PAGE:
“Australia's east coast may face another summer of heavy rains and devastating floods, with the US Oceanic and Atmospheric Administration (NOAA) saying the chance of a third consecutive La Nina event has increased.”

##RUBY:

Joelle, given that we've just had two years of of these La Nina weather events, is the fear that this third year will have an even worse impact when it comes to flooding, given that we are still living with the consequences of what has just happened, that the dams are still full, that the ground is is sodden from the flooding that we've just seen. So could this third year be even worse than what we've just seen?

##JOELLE: 

Absolutely. I mean, this is the great concern is that we're looking at the compounding effects of a prolonged wet period. So as you mentioned, the catchments are already primed for flooding in parts of western Sydney. We've already seen people who have been evacuated out of their homes several times, and also on the north coast of New South Wales, a town like Lismore. I don't think it can cope with another round of this. People still don't know whether to rebuild, whether or not they're able to stay in an area that is increasingly becoming flood prone. 

And so that really raises a lot of very complex decisions that we need to be making about how we are going to start to adapt to climate change. So a lot of the public conversation is around mitigation. So the reduction of emissions, which necessarily is very important because that is actually turning the tap off. But we have to stop and think about how are we going to manage this increased risk? And I think what's particularly interesting for me I guess is seeing how we went from the Black Summer bushfire conditions of really severe drought. 2019 was Australia's hottest and driest year on record and it was the first time in our records that those two events happened at the same time. So the concurrent hot and dry conditions.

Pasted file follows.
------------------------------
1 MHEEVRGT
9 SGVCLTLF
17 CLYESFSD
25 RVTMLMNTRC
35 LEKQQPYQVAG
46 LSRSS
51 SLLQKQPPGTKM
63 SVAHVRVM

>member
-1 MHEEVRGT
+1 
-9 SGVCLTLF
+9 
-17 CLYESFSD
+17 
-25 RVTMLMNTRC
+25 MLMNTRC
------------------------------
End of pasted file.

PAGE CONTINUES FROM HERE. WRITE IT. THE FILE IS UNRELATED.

So really what is concerning is that there's not enough time between recovery time between these events. So we've just gone from severe drought and bushfires, into prolonged period of flooding and there are many communities are very vulnerable already. There are people still living in caravans at intense out the front of their houses in Lismore. When you drive through it's very confronting to think this is not the developing world, this is Australia and this is something that I think our politicians can see the seriousness of the issue, but we haven't really got a plan.

##RUBY:

And these kind of oscillating severe weather events, like you say, between drought and flood happening back to back. Is this something that we're going to continue to see over the next decade?

##JOELLE: 

Absolutely. I mean, this is consistent with the science, what the science is saying. So because the planet is warming, we're seeing hotter conditions and that leads to a drying out of soil and vegetation. And so the drought, our droughts are getting hotter. And then when it does rain, because of the amount of heat that's in the system, a warmer atmosphere holds more moisture. And then you end up getting these torrential rains that break these, breaking droughts. And so it really is that oscillation between the land of drought and flooding rains, but becoming even more amplified. And that is really a concern because just natural variability in this country is already a lot to handle. And so with the amplification of extremes, I guess, is what the scientific community is trying to say is that with high levels of warming, these extremes start to become more pronounced and we really want to avoid that. 

##RUBY: